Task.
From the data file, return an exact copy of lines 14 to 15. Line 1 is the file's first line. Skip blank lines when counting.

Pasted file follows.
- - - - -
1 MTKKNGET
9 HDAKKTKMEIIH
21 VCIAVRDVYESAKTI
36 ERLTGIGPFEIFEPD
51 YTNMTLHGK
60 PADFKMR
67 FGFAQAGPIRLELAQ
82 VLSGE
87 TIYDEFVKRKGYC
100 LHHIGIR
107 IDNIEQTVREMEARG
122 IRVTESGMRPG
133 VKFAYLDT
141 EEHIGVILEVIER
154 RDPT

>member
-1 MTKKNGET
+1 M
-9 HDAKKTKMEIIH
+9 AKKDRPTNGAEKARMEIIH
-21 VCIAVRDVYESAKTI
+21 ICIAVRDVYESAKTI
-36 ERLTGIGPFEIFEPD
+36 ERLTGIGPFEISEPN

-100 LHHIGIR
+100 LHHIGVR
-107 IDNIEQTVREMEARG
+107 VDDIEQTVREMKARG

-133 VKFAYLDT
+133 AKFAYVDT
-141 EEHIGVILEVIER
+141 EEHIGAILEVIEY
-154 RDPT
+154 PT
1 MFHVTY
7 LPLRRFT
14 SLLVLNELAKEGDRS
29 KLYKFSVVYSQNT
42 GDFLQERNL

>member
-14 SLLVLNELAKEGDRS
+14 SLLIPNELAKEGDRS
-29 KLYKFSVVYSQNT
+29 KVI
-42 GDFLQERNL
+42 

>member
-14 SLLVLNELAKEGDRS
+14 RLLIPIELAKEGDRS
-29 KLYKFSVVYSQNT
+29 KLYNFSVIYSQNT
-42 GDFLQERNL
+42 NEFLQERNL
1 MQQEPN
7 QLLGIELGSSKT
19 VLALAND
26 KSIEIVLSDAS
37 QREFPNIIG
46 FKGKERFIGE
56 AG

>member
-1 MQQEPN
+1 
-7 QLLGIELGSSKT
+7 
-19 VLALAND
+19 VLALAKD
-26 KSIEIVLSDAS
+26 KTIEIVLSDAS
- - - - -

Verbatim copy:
141 EEHIGVILEVIER
154 RDPT